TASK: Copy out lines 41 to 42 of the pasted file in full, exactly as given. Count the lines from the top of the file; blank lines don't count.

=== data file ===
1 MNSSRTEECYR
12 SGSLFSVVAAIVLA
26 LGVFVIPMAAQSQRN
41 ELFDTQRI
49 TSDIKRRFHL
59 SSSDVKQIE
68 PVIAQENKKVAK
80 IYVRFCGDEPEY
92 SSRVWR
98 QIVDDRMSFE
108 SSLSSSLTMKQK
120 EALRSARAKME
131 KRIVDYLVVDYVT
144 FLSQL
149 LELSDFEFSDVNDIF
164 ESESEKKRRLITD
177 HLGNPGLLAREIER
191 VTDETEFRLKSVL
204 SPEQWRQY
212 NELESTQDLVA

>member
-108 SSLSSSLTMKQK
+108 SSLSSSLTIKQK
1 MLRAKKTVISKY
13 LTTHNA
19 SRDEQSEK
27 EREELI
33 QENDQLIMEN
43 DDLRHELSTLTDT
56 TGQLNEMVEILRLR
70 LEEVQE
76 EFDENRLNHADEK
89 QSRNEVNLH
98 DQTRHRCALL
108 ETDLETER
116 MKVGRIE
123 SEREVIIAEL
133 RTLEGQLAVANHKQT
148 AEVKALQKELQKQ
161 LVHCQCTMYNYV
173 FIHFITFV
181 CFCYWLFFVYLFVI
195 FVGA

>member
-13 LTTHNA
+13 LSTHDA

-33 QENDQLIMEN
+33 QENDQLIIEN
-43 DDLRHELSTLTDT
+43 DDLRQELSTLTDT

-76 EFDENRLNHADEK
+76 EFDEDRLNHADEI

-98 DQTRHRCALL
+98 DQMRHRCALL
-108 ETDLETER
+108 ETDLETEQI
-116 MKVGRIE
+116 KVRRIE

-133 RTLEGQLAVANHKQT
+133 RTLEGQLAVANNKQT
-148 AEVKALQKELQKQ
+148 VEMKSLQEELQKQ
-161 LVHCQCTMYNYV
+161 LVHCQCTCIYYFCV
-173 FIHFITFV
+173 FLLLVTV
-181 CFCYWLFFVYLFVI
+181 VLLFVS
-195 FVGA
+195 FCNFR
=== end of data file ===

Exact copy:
173 FIHFITFV
181 CFCYWLFFVYLFVI